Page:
Kill Your Babies: A Helpful Reminder for When Creativity Puts up a Brick

By Doug Carter

This was me, much of last weekend:

“Is it good enough? Does it show us in the best light? Do we look like idiots? Where is it going and what is it going to do for our brand? What about the time we have into it already? What about our expenses? Ugh. It’s fine, we can fix it. No, it’s not fine. No, it’s not fixable.”

Ok, sorry—let me back up a bit to fully explain my fretting. 

A couple weeks ago, we had an idea for our next internal video promo for Ivor Andrew. On the surface, it sounded like a great idea that suited our team and our personalities. It was fun and unusual and had a lot of potential. “Sure,” I said. “Why not? Let’s do it.”

The actual idea for the follow-up to our LaCroix video is irrelevant, but on paper, this idea sounded like a home run. A couple of weeks ago, we set up an introductory in-studio shoot to open the video and coordinated an on-location shoot out of the studio the next morning. We collected our video and audio gear, and a gaggle of us headed out on an adventure.

Fast forward to late last week. We pulled apart the video rough cuts to attempt to assemble into something entertaining and funny. And most importantly, something that we could not only be proud to show off, but a piece that would give a view into our personality as a marketing agency.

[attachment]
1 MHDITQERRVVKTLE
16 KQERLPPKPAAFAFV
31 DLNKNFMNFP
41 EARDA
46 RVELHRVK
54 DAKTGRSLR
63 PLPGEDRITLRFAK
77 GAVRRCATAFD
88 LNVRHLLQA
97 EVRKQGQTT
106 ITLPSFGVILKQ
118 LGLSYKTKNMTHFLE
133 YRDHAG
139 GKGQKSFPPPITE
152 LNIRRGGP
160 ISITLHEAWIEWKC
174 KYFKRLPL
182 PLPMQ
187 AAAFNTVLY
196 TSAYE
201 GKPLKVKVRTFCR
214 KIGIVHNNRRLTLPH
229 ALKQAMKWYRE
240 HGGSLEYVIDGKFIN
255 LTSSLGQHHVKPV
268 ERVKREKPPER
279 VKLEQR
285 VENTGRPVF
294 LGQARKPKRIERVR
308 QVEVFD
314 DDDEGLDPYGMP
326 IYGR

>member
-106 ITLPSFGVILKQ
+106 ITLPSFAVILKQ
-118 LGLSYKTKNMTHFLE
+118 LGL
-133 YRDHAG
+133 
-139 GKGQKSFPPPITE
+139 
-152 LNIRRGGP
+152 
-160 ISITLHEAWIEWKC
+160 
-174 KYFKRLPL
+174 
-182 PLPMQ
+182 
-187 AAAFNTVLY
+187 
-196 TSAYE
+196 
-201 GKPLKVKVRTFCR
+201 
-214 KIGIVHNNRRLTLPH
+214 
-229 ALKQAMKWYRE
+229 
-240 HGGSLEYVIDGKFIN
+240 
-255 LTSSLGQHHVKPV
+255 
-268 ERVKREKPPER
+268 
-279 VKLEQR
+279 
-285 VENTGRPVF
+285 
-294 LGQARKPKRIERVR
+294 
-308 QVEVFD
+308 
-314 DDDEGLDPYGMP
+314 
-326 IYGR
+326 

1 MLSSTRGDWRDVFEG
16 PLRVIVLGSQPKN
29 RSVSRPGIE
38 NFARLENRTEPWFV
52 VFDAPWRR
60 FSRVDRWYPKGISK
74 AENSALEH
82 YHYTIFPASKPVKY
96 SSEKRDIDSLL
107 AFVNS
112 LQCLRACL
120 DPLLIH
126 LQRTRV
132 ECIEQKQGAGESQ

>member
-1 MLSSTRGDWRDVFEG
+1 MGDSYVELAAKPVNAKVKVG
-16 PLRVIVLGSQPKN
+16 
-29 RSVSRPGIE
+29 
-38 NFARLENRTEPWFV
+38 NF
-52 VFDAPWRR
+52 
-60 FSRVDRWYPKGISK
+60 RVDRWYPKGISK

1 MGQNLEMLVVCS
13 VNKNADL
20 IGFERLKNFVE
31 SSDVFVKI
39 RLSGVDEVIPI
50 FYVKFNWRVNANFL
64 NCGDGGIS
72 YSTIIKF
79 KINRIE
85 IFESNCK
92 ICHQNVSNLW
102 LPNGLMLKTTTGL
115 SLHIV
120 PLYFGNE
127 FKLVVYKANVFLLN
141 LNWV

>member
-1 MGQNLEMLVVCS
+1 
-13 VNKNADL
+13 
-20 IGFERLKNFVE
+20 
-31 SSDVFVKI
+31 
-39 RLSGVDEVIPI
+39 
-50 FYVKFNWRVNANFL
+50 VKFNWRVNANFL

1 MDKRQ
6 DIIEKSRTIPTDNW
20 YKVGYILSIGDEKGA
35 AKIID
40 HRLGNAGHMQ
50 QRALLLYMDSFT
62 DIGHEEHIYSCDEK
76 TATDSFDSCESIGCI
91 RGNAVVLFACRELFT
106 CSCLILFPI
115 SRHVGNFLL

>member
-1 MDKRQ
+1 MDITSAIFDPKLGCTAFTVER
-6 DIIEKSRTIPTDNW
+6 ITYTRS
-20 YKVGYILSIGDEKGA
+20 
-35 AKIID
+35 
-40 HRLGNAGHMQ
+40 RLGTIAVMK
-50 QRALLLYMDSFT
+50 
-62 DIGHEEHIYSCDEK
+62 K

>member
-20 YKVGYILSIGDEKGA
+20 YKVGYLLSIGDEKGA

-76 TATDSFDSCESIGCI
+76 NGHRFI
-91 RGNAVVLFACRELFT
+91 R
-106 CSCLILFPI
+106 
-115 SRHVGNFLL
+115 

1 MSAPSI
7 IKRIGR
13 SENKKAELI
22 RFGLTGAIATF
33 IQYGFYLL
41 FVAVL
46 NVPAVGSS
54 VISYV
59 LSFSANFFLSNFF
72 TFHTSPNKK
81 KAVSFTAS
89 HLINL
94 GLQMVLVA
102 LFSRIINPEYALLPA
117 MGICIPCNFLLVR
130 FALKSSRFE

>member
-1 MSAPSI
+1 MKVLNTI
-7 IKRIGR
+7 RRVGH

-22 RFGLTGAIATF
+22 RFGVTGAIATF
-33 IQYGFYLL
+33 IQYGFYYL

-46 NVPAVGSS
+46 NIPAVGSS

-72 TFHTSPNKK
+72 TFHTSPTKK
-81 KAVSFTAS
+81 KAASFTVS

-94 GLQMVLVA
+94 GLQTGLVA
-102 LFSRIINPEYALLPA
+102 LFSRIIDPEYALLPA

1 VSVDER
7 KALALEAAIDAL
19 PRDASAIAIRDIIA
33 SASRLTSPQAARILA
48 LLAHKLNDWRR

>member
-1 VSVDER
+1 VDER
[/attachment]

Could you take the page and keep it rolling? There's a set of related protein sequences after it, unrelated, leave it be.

Sadly, what we wound up with was a flat, dull, uninteresting video that left all of us feeling pretty bummed out. We were at a point where we had already spent a lot of real time and real money building something that we thought would be killer, but really didn’t live up to even our most mediocre expectations.

It turned out to be a wet slice of plain white bread, plain and simple. And worse yet, it was rather embarrassing.

As Ivor Andrew’s Creative Director, it’s part of my job to make sure that we are always doing everything in our power to do the best work for our clients while shining them in the brightest of lights. It goes without saying, but it’s also my job to make sure we do the same for our own brand, too. 

In this instance, the right call was to trust our instincts and to immediately kill our baby. And kill it with fire.

It might sound crass, but the reality is that you have to be self-aware enough to know when something that you’re working on just flat-out sucks.

Don’t be afraid of admitting a mistake or a complete lack of results. It happens. More often than you would think, actually. But even more often, creatives and clients fail to admit that something they want to do—this brilliant idea they had—might not be working. In advertising and in life, sometimes you have to tell the emperor that he’s buck freakin’ naked.

Trust me, the embarrassment of admitting failure is way easier than explaining why you made your client look like a clown fiesta.

I would rather start over from the beginning than push through a bad idea or a bad execution of a weak idea. This video we started to produce didn’t do anyone any favors, and when you’re talking about a brand (especially your own), you have to be extremely sensitive to the message you put out there for people to consume. 

Yeah, it bites. Hard. You spend hours, money and brain cells trying to create something that is smart and funny and all of those things that make people like you and what you create. But every once in a while it just doesn’t go anywhere positive, and you always have to be prepared for the worst.

And sometimes, you must kill your creative babies.